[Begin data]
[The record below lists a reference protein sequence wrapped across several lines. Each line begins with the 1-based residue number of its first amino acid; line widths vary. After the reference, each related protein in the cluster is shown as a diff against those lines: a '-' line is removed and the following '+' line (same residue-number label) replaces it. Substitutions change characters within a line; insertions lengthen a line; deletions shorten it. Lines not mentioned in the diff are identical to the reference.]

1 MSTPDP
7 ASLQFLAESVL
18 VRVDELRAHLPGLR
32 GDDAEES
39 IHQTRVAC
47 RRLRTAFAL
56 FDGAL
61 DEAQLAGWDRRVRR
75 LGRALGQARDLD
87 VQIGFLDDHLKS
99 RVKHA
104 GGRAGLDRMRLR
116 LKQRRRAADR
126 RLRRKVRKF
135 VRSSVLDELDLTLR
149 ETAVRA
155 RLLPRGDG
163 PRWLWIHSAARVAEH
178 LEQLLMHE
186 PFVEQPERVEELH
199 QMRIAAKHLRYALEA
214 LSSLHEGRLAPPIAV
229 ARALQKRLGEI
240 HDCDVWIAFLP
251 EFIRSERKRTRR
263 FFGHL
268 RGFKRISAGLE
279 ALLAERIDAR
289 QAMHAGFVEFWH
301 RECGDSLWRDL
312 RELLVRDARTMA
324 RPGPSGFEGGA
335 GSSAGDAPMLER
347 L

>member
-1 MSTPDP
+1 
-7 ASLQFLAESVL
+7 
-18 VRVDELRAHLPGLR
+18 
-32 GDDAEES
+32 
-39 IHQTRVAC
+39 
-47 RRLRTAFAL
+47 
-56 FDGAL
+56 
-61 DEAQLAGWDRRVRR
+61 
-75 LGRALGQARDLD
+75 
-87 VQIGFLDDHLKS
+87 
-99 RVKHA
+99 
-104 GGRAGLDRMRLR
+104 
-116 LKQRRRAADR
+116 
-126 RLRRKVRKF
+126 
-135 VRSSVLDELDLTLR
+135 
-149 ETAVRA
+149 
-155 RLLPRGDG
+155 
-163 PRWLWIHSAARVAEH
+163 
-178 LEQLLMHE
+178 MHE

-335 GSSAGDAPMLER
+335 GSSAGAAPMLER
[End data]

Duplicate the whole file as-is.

[The record below lists a reference protein sequence wrapped across several lines. Each line begins with the 1-based residue number of its first amino acid; line widths vary. After the reference, each related protein in the cluster is shown as a diff against those lines: a '-' line is removed and the following '+' line (same residue-number label) replaces it. Substitutions change characters within a line; insertions lengthen a line; deletions shorten it. Lines not mentioned in the diff are identical to the reference.]

1 MSTPDP
7 ASLQFLAESVL
18 VRVDELRAHLPGLR
32 GDDAEES
39 IHQTRVAC
47 RRLRTAFAL
56 FDGAL
61 DEAQLAGWDRRVRR
75 LGRALGQARDLD
87 VQIGFLDDHLKS
99 RVKHA
104 GGRAGLDRMRLR
116 LKQRRRAADR
126 RLRRKVRKF
135 VRSSVLDELDLTLR
149 ETAVRA
155 RLLPRGDG
163 PRWLWIHSAARVAEH
178 LEQLLMHE
186 PFVEQPERVEELH
199 QMRIAAKHLRYALEA
214 LSSLHEGRLAPPIAV
229 ARALQKRLGEI
240 HDCDVWIAFLP
251 EFIRSERKRTRR
263 FFGHL
268 RGFKRISAGLE
279 ALLAERIDAR
289 QAMHAGFVEFWH
301 RECGDSLWRDL
312 RELLVRDARTMA
324 RPGPSGFEGGA
335 GSSAGDAPMLER
347 L

>member
-1 MSTPDP
+1 
-7 ASLQFLAESVL
+7 
-18 VRVDELRAHLPGLR
+18 
-32 GDDAEES
+32 
-39 IHQTRVAC
+39 
-47 RRLRTAFAL
+47 
-56 FDGAL
+56 
-61 DEAQLAGWDRRVRR
+61 
-75 LGRALGQARDLD
+75 
-87 VQIGFLDDHLKS
+87 
-99 RVKHA
+99 
-104 GGRAGLDRMRLR
+104 
-116 LKQRRRAADR
+116 
-126 RLRRKVRKF
+126 
-135 VRSSVLDELDLTLR
+135 
-149 ETAVRA
+149 
-155 RLLPRGDG
+155 
-163 PRWLWIHSAARVAEH
+163 
-178 LEQLLMHE
+178 MHE

-335 GSSAGDAPMLER
+335 GSSAGAAPMLER